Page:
Travel in Latin America
Pelourinho is the name of Salvador da Bahia's old centre, in northeast Brazil. It is a UNESCO World Heritage Site thanks to its more than 800 restored colonial buildings and fabulous baroque churches. The cobbled alleys are lined with once brightly painted houses, colonial churches, souvenir shops and outdoor cafés.
History of Pelourinho and the change due to its UNESCO status
Until the 1990s this was one of Salvador da Bahia's poor people quarters, where crime ruled the lives of many. Thanks to, among others, the governor of those days and UNESCO, the neighbourhood was restored and has become one of Brazil's largest tourist attractions. The downside, of course, was that the original inhabitants were bought out for a song or evicted from their homes to the favelas, slums, that surround the city.
Pelourinho is the heart of Cidade Alta, the upper city of Salvador de Bahia. The area is still common ground for muggers, pickpockets and scammers, so watch your belongings. Having said that, during the day it is a relatively safe place to stroll around and enjoy the life and cultural heritage of Salvador da Bahia. In Pelourinho life is lived outside, with people leaning out of windows, sitting in groups on pavements or outdoor cafés, and entertaining tourists with the martial art of capoeira.
Pelourinho refers to the pillories, used until the 20th century to punish slaves and criminals. Along the Largo do Pelourinho stand, among others:
The house of one of Brazil's and Bahia's famous writers: Jorge Amado. Opening hours are Mon-Sat 9am-6pm and the entrance is free of charge.
Museu da Cidade, featuring curiosities of Bahian folklore. Opening hours are Mon & Wed-Fri 1-5pm / Sat 9am-1pm and 3 reais are charged [about 2 US dollars].
Igreja Nossa Senhora do Rosário dos Pretos – a church for slaves. Opening hours are Mon-Fri 9am-2pm / Sat & Sun 9am-2pm, and a donation is asked at the entrance.
A good place to have a try at a smorgasbord of Bahian dishes is the SENAC, located along this plaza. SENAC is an educational centre for adults to follow courses in cooking and serving while their practical experience is acquired in a restaurant which is daily open for lunch. For 30 reais you can take unlimited servings from the buffet. The typical Bahian moqueca dishes are recommended: seafood stews with dendê palm oil and coconut milk.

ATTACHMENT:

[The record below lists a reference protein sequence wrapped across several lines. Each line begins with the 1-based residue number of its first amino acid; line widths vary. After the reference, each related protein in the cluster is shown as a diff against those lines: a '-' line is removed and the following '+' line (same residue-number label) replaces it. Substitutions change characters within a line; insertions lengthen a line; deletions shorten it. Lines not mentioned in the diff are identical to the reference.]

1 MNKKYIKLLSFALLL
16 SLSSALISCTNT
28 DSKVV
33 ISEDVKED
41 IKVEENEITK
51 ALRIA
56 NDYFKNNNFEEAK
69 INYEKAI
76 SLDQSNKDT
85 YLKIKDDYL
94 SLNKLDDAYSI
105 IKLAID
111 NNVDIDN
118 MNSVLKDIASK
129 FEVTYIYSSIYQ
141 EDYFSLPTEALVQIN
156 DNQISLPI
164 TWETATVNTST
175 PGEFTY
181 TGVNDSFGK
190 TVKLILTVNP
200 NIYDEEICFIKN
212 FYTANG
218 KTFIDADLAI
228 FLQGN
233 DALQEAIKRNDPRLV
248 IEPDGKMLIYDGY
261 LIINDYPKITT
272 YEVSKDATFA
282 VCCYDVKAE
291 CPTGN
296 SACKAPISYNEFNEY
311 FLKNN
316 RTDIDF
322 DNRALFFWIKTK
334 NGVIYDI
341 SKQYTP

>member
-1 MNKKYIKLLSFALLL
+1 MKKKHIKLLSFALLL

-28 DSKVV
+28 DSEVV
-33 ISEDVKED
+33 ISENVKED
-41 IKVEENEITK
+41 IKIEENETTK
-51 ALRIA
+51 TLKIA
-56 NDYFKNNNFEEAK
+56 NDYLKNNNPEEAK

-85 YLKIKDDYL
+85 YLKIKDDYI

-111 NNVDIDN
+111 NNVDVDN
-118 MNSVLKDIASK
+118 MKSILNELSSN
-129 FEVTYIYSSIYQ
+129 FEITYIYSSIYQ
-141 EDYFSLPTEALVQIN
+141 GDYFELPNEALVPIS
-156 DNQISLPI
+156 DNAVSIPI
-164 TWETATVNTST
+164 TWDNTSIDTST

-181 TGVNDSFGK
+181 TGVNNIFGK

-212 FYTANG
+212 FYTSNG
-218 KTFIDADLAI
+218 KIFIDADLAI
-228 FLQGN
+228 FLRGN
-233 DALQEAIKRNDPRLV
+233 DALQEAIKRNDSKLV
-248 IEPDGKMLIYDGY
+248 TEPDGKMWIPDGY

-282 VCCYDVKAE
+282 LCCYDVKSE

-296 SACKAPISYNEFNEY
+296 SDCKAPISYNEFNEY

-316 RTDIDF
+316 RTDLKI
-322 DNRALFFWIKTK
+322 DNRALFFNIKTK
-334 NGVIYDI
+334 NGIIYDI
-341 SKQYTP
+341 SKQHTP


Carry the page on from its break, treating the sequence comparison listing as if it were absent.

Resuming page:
During the afternoon baianas de aracajé will set up their food stalls where you can have a try at Bahia's traditional aracajé snacks, or some of the delicious cocada sweets.
In the adjacent Rua Gregório de Matos are two blocos, carnival organisations. Filhos de Gandhi dates from 1949 and can be visited on Sunday afternoon. Olodum, known for its African drums and rhythms, can be visited on Tuesday nights.
On the far north side of the Cidade Alto lies Largo do Carmo, which is reached after walking up a steep climb. The plaza is the location of Igreja do Carmo, which dates from 1828. In a small room lies a life-sized carving of Christ with blood made of 2000 rubies.
Next door is the former convent, now partly a five star hotel and Museo do Carmo. The museum of sacred art, religious objects and jacaranda furniture was closed at the time of my visit [November 2010].